Palm Sunday 2015 Sermon – “The Ministry of Donkey-Fetching”

NB: This sermon draws heavily on But it set me off on the theme for all the sermons of Holy Week]

+ In the name of God, Father, Son and Holy Spirit. Amen.

Today, Palm Sunday (aka Passion Sunday) marks the beginning of the greatest week in the Church’s year, the week we know as “Holy Week”. Throughout this week, we are called to walk with Jesus from the time of so-called “Triumphal Entry” into Jerusalem, through Maundy Thursday’s Last Supper and foot-washing, to his trial and awful death on Good Friday, all the way to his glorious resurrection which we celebrate at Easter.

Today, this Palm Sunday, also marks the beginning of a new life for E [a sixteen-year-old-girl]. As an adult, E is coming for Baptism, coming to make a personal commitment to walking with Jesus for the rest of her life. Such baptisms usually are preferred to happen on Easter Day or during the Easter season, because of the connection of Baptism with the death and resurrection of Jesus. But I think the “coincidence” of E’s Baptism and Palm Sunday is wonderful, because it all speaks of journey and service.

In Baptism, E will be committing not only to belief in God as Father, Son and Holy Spirit, but to serve God and the world, “shining in the world as a light to the glory of God the Father”. And at Easter we will all be invited to renew our own promises to do the same.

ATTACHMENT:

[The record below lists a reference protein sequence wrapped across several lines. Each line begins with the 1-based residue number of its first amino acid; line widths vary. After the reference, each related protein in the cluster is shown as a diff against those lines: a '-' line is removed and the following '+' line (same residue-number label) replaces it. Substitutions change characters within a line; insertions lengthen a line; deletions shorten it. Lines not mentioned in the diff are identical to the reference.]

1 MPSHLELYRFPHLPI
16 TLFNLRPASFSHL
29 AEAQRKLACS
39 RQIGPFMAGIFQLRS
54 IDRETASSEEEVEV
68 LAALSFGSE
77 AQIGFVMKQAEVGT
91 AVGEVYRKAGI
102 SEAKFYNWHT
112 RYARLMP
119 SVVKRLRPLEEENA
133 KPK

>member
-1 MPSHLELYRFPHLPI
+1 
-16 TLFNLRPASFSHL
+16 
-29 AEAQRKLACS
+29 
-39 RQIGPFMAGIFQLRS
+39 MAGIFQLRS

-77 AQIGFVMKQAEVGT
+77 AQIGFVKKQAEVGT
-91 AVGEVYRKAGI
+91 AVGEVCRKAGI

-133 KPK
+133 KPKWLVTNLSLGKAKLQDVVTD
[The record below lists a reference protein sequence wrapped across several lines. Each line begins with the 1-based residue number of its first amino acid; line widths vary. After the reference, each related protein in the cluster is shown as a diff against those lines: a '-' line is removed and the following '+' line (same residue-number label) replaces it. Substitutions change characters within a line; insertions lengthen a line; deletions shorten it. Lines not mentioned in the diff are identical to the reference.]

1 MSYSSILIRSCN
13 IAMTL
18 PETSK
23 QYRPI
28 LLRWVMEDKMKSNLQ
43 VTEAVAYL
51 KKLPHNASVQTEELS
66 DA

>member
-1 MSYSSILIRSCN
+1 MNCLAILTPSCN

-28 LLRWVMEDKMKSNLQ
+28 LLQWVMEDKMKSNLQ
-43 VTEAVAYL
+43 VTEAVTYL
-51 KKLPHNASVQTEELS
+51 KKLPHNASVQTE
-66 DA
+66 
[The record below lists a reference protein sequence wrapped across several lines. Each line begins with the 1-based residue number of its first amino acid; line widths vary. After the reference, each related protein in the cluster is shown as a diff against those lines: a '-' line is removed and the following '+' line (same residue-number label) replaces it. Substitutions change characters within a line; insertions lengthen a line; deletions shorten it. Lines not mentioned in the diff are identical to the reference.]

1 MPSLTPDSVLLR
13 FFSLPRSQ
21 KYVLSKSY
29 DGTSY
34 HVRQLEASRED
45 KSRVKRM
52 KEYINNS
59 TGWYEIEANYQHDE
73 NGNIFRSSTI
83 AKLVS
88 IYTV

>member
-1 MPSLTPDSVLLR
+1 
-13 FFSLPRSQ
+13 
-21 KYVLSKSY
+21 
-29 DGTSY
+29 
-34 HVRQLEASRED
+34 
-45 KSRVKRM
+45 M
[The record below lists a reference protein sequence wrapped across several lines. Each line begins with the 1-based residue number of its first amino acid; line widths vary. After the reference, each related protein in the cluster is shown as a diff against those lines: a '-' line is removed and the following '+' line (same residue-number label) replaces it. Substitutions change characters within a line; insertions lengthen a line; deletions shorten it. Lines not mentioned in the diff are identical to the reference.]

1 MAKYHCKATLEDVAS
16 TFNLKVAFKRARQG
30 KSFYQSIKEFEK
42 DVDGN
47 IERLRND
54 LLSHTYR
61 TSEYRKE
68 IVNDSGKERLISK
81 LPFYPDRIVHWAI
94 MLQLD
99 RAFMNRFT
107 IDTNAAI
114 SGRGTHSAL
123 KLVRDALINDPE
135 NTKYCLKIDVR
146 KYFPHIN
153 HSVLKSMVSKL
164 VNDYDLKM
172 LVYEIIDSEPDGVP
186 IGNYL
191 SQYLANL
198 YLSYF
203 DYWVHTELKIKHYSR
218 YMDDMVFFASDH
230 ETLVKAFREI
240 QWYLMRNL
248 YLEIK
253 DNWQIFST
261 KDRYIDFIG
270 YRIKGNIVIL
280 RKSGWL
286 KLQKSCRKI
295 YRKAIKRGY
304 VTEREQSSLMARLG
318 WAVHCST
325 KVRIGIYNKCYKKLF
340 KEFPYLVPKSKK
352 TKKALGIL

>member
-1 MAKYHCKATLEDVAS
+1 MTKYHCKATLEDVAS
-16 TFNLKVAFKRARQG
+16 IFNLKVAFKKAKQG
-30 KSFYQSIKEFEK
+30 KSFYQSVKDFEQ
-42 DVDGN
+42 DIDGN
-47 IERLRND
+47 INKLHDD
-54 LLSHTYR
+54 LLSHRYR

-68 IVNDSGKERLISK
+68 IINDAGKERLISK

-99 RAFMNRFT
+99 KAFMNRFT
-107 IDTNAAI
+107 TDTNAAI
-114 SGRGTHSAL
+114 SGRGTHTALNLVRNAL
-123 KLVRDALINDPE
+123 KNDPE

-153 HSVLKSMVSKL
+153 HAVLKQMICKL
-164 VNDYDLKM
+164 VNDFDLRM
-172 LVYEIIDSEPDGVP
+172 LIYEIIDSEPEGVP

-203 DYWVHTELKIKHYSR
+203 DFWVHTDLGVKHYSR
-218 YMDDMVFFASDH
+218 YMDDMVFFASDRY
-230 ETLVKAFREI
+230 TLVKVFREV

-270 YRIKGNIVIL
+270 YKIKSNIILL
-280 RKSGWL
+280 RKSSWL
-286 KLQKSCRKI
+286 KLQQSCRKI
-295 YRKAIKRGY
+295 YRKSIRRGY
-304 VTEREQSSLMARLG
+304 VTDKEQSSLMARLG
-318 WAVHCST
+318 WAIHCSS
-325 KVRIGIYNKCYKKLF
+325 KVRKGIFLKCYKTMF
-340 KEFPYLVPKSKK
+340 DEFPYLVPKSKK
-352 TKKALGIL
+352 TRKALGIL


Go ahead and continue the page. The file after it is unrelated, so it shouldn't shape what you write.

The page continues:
This theme of service is the one about which I feel called to speak throughout this Holy Week.

Today I want to talk about the “Ministry of Donkey-Fetching”.

Most ministry to which we are called as Christians is not particularly “out there” and spectacular. There are relatively few called to high office in the church, or to be great evangelists or famous missionaries. Most of us are called to simple and faithful service, mostly not widely observed or praised.

As Jesus prepares to enter Jerusalem, we are told that he calls over two of the disciples to send them to get a donkey. Of course the mundane task of donkey-fetching is made special by Jesus’ prediction about where the two would find the donkey and what would happen when they got there. Yet there is still a level at which it remains an ordinary task. It was just something that had to be done – someone had to fetch the donkey.